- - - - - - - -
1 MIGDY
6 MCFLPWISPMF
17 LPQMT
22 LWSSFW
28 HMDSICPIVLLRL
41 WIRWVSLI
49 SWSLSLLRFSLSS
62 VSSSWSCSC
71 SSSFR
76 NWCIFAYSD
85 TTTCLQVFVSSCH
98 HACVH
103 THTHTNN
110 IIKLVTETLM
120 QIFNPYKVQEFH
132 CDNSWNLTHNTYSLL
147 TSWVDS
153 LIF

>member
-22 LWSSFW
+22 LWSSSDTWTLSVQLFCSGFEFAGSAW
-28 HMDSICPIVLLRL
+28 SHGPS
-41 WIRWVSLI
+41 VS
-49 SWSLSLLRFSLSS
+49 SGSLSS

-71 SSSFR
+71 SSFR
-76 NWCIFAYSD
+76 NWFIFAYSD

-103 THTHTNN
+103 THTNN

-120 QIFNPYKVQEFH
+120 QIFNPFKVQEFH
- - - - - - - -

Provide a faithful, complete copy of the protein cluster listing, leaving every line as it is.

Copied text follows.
1 MIGDY
6 MCFLPWISPMF
17 LPQMT
22 LWSSFW
28 HMDSICPIVLLRL
41 WIRWVSLI
49 SWSLSLLRFSLSS
62 VSSSWSCSC
71 SSSFR
76 NWCIFAYSD
85 TTTCLQVFVSSCH
98 HACVH
103 THTHTNN
110 IIKLVTETLM
120 QIFNPYKVQEFH
132 CDNSWNLTHNTYSLL
147 TSWVDS
153 LIF

>member
-22 LWSSFW
+22 LWSSSDTWTLSVQLFCSGFEFAGSAW
-28 HMDSICPIVLLRL
+28 SHGPS
-41 WIRWVSLI
+41 VS
-49 SWSLSLLRFSLSS
+49 SGSLSS

-71 SSSFR
+71 SSFR
-76 NWCIFAYSD
+76 NWFIFAYSD

-103 THTHTNN
+103 THTNN

-120 QIFNPYKVQEFH
+120 QIFNPFKVQEFH